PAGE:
Interest in the field of Explainable Artificial Intelligence has been growing for decades, and has accelerated recently. As Artificial Intelligence models have become more complex, and often more opaque, with the incorporation of complex machine learning techniques, explainability has become more critical. Recently, researchers have been investigating and tackling explainability with a user-centric focus, looking for explanations to consider trustworthiness, comprehensibility, explicit provenance, and context-awareness. In this chapter, we leverage our survey of explanation literature in Artificial Intelligence and closely related fields and use these past efforts to generate a set of explanation types that we feel reflect the expanded needs of explanation for today's artificial intelligence applications. We define each type and provide an example question that would motivate the need for this style of explanation. We believe this set of explanation types will help future system designers in their generation and prioritization of requirements and further help generate explanations that are better aligned to users' and situational needs.
There has recently been a surge of work in explanatory artificial intelligence (XAI). This research area tackles the important problem that complex machines and algorithms often cannot provide insights into their behavior and thought processes. XAI allows users and parts of the internal system to be more transparent, providing explanations of their decisions in some level of detail. These explanations are important to ensure algorithmic fairness, identify potential bias/problems in the training data, and to ensure that the algorithms perform as expected. However, explanations produced by these systems is neither standardized nor systematically assessed. In an effort to create best practices and identify open challenges, we provide our definition of explainability and show how it can be used to classify existing literature. We discuss why current approaches to explanatory methods especially for deep neural networks are insufficient. Finally, based on our survey, we conclude with suggested future research directions for explanatory artificial intelligence.
A surge of interest in explainable AI (XAI) has led to a vast collection of algorithmic work on the topic. While many recognize the necessity to incorporate explainability features in AI systems, how to address real-world user needs for understanding AI remains an open question. By interviewing 20 UX and design practitioners working on various AI products, we seek to identify gaps between the current XAI algorithmic work and practices to create explainable AI products. To do so, we develop an algorithm-informed XAI question bank in which user needs for explainability are represented as prototypical questions users might ask about the AI, and use it as a study probe. Our work contributes insights into the design space of XAI, informs efforts to support design practices in this space, and identifies opportunities for future XAI work. We also provide an extended XAI question bank and discuss how it can be used for creating user-centered XAI.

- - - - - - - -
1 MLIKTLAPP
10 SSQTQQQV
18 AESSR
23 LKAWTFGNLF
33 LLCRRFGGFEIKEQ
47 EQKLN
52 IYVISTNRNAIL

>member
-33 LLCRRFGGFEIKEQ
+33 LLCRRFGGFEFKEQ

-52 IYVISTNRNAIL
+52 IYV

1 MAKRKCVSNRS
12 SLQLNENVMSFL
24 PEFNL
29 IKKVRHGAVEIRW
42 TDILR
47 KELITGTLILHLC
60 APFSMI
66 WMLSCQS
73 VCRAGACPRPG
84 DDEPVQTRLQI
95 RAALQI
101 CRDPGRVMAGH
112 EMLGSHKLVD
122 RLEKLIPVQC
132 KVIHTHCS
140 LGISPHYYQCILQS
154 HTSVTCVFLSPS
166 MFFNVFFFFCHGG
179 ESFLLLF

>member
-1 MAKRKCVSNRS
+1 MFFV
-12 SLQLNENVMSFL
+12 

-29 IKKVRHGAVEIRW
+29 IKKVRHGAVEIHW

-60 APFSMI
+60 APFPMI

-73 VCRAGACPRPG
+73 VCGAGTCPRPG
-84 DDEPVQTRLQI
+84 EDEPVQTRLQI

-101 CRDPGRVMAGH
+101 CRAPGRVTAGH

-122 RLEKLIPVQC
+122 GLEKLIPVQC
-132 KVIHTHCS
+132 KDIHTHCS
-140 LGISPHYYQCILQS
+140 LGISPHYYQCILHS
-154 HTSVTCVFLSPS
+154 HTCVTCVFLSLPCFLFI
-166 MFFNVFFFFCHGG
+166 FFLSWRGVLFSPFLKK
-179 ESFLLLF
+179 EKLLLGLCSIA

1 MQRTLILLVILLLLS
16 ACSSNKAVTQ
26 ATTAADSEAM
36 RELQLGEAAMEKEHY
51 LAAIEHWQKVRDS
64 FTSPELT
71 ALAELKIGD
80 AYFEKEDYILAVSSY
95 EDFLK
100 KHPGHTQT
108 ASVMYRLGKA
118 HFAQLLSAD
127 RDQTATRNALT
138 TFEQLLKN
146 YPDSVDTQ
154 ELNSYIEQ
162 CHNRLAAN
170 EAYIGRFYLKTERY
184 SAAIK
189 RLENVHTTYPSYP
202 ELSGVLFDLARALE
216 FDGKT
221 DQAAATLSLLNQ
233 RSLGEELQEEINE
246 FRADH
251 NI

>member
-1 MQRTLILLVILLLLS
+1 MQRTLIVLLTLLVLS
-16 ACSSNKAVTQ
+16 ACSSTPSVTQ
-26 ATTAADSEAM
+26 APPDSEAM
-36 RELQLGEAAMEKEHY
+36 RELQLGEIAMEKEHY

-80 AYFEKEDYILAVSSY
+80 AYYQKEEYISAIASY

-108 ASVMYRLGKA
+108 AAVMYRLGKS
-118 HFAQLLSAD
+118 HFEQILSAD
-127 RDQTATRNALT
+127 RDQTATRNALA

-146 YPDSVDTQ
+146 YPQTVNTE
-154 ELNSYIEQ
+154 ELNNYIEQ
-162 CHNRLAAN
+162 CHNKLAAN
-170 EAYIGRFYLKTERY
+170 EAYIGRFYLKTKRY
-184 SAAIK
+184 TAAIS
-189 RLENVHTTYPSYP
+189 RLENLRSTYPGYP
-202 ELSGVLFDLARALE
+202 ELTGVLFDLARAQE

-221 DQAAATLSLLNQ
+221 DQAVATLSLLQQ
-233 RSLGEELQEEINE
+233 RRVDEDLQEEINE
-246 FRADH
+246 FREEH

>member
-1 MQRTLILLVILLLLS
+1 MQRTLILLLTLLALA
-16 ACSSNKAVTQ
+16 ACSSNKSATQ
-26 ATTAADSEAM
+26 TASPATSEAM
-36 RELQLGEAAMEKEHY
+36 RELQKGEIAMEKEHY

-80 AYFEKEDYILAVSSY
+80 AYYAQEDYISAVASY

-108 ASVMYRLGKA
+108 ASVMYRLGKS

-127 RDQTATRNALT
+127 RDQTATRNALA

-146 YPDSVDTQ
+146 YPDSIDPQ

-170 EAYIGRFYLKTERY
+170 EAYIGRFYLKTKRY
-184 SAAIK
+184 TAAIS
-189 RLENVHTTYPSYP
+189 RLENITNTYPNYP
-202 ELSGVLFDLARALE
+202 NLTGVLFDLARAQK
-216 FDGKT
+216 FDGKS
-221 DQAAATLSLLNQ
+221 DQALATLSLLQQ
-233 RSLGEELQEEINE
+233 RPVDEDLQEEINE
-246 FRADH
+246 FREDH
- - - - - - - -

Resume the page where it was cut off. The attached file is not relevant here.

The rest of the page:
Explanations in Machine Learning come in many forms, but a consensus regarding their desired properties is yet to emerge. In this paper we introduce a taxonomy and a set of descriptors that can be used to characterise and systematically assess explainable systems along five key dimensions: functional, operational, usability, safety and validation. In order to design a comprehensive and representative taxonomy and associated descriptors we surveyed the eXplainable Artificial Intelligence literature, extracting the criteria and desiderata that other authors have proposed or implicitly used in their research. The survey includes papers introducing new explainability algorithms to see what criteria are used to guide their development and how these algorithms are evaluated, as well as papers proposing such criteria from both computer science and social science perspectives. This novel framework allows to systematically compare and contrast explainability approaches, not just to better understand their capabilities but also to identify discrepancies between their theoretical qualities and properties of their implementations. We developed an operationalisation of the framework in the form of Explainability Fact Sheets, which enable researchers and practitioners alike to quickly grasp capabilities and limitations of a particular explainable method. When used as a Work Sheet, our taxonomy can guide the development of new explainability approaches by aiding in their critical evaluation along the five proposed dimensions.
This paper presents a taxonomy of explainability in Human-Agent Systems. We consider fundamental questions about the Why, Who, What, When and How of explainability. First, we define explainability, and its relationship to the related terms of interpretability, transparency, explicitness, and faithfulness. These definitions allow us to answer why explainability is needed in the system, whom it is geared to and what explanations can be generated to meet this need. We then consider when the user should be presented with this information. Last, we consider how objective and subjective measures can be used to evaluate the entire system. This last question is the most encompassing as it will need to evaluate all other issues regarding explainability.